(Reuters) - Florida is investigating the death of a female inmate, the latest in a series of prisoner deaths that have raised questions about state prison safety, law enforcement officials said on Wednesday.
Latandra Ellington, 36, told her family in two letters that she feared beatings by a prison officer shortly before she died on Oct. 1 at the Lowell Correctional Institution in Ocala, Florida.
Two prominent civil rights attorneys on Tuesday asked U.S. Attorney General Eric Holder to investigate the case, which they called part of a culture of intimidation and retaliation.
“Being sent to the Florida Department of Corrections is not a death sentence, but it’s likely that’s what it has become,” attorney Benjamin Crump told reporters on Tuesday.
He and associate Daryl Parks also represented the family of Trayvon Martin, an unarmed black teenager whose 2012 shooting death drew international attention to the state's controversial "stand-your-ground" law.
The law firm conducted its own autopsy of Ellington, who was serving 22 months for filing a fraudulent tax return. The results showed internal bleeding “consistent with punches or kicks to the lower abdomen,” Parks said.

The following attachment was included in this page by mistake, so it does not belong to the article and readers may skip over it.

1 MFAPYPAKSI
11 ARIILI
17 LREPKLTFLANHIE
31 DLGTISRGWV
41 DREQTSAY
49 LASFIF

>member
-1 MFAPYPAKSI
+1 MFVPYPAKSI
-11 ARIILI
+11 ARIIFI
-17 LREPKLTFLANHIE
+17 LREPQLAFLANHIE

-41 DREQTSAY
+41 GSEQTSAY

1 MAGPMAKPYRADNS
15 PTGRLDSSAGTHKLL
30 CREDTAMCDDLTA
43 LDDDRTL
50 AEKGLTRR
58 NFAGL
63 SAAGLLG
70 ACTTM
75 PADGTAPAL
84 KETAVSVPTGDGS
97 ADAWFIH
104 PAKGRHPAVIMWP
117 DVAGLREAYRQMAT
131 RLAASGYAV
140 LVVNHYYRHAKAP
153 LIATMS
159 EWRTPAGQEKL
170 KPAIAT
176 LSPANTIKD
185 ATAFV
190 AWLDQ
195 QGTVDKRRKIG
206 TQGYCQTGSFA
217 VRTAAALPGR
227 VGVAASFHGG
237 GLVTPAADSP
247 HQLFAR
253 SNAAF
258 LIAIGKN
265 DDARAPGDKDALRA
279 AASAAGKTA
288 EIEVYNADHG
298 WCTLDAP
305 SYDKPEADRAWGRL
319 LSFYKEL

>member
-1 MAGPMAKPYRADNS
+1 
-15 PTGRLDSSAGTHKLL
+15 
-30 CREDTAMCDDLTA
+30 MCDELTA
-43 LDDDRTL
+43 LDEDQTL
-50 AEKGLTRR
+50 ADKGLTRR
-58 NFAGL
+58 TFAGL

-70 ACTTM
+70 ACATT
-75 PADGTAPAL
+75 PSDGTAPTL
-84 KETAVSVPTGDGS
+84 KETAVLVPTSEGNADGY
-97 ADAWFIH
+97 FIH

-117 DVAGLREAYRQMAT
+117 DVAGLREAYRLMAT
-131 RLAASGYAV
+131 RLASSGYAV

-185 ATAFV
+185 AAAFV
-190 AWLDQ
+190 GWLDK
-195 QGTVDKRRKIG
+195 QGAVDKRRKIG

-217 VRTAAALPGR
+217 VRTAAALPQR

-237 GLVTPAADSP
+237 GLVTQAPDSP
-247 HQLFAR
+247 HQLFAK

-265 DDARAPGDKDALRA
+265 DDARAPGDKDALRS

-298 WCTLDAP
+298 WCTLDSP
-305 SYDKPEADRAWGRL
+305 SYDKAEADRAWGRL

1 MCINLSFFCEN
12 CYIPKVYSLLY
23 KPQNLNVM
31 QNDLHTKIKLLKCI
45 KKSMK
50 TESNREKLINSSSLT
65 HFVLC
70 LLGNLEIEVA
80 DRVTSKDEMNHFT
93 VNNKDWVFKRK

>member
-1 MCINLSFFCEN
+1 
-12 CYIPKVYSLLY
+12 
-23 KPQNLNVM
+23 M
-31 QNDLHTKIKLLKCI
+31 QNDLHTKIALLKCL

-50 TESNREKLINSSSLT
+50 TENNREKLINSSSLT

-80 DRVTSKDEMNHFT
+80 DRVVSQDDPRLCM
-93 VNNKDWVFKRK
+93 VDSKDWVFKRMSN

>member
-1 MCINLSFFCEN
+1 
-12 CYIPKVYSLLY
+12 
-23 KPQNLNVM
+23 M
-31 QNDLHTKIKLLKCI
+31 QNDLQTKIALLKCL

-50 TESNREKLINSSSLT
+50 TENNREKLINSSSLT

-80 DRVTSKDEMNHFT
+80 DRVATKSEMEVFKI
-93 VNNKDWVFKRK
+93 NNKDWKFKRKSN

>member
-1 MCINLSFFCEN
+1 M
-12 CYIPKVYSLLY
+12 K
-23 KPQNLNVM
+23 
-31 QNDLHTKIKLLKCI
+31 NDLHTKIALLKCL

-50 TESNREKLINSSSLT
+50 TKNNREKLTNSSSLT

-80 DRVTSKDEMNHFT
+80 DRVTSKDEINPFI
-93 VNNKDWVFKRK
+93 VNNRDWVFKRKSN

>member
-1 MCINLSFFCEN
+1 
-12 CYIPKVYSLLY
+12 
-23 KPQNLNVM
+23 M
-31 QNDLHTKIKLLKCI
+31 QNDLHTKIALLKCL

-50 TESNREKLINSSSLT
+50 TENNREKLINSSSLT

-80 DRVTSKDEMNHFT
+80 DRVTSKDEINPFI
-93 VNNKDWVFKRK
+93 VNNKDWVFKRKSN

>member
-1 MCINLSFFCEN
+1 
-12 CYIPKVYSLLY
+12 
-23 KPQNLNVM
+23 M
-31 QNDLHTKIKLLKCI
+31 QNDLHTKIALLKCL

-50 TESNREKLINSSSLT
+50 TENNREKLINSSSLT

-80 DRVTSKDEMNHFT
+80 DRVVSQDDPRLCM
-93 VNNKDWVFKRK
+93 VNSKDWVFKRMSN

Florida has 108 open investigations into the deaths of inmates in state custody, the lawyers wrote to Holder, adding that Ellington’s family does not trust state investigators, despite their promises of a vigorous inquiry.
“If evidence shows any wrongdoing by any Department staff, knowing the facts as soon as possible will allow us to take any appropriate actions quickly,” said Florida Department of Corrections Secretary Michael Crews in a statement.
Last month, Crews fired 45 prison employees, mostly for brutality against inmates at state prisons. The firings came in the wake of recent scrutiny of inmate deaths.
In June, the American Civil Liberties Union requested a federal investigation into the 2012 death of mentally ill prisoner Darren Rainey.
ACLU officials said that state tried to cover up the death of Rainey, who was blasted with scalding hot water in a locked closet-sized shower as a punishment at a state prison in Miami.
After two hours, Rainey was found dead with his skin separated from his body, the letter stated.
(Editing by Letitia Stein, David Adams and Eric Walsh)